I mentioned in the previous post on this topic that I had seen something somewhere comparing speeches made by Francis on his recent visit to some made by John Paul II and Benedict XVI. Whatever it was I saw, I couldn't find it again. So I compared speeches made by all three at the U.N. Then, because I had been struck by the favorable comments made about Francis by some non-Catholics, I posted this on Facebook:
I was naturally pleased, but also a bit puzzled, by the positive reactions shown by several liberal non-Catholic friends and relatives to Pope Francis's speech to Congress. It wasn't all that different from similar speeches given by his immediate predecessors, John Paul II and Benedict XVI. The other two never spoke to Congress, but all three spoke to the UN, so I looked up those speeches. Links below. There really is not all that much difference among them--different emphases, and JP in particular had a fairly distinctive (slightly eccentric) writing style (all those italics). But in both tone and substance they're more alike than different. All three focused intensely on respect for the inherent dignity of the human person. This tends to confirm my view that JPII and BXVI got a worse press than they deserved (B especially). And perhaps that Francis has gotten a better one. They're all about the same length, 6-8 pages, if you want to read them.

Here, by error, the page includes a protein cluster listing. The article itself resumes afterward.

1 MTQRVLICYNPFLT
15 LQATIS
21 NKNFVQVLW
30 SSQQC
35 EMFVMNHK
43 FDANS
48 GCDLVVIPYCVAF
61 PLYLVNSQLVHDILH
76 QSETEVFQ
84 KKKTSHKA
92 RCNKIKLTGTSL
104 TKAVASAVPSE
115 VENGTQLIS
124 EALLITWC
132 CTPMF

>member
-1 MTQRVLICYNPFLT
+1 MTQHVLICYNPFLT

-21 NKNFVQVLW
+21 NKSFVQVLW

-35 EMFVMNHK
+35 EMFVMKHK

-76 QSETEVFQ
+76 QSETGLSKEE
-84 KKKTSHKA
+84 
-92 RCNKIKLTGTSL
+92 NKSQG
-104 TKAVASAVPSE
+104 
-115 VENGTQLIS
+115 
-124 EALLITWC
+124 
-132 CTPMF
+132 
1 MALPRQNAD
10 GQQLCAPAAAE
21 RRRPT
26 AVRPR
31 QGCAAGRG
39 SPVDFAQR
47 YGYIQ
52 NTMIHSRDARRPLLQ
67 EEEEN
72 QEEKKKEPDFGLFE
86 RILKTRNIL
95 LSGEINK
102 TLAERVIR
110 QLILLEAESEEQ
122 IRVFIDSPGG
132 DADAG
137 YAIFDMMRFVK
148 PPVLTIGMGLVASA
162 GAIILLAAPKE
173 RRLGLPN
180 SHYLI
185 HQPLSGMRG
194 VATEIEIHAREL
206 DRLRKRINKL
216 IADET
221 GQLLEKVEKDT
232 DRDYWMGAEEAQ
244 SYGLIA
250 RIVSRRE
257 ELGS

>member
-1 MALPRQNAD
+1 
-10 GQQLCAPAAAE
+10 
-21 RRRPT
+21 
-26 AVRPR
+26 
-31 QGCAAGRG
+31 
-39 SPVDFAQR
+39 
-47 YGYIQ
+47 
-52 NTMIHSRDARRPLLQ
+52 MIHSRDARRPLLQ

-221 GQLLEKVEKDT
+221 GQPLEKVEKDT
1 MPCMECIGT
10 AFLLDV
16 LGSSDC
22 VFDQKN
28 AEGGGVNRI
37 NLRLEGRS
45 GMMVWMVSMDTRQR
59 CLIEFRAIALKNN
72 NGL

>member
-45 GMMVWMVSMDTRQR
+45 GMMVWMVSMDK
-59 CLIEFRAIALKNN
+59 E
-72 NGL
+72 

My hope (obviously) was that maybe they would see that Francis is not an aberration, and maybe the Church is not really so bad. I didn't get much reaction, and what I did get indicated that the effort was fruitless. I don't think there's much the Church can do to change liberal opinion at large, short of abandoning its moral teachings completely, and perhaps its formal theological teachings as well. At best it will achieve the sort of thing that Marianne described in a comment a while back: Hillary Clinton applauding the pope's support for climate change action, followed immediately by a bit of cheerleading for abortion rights.
But anyway: I think the comparison of these three speeches is also worthwhile for conservative Catholics worried about Francis. There really isn't a dramatic difference.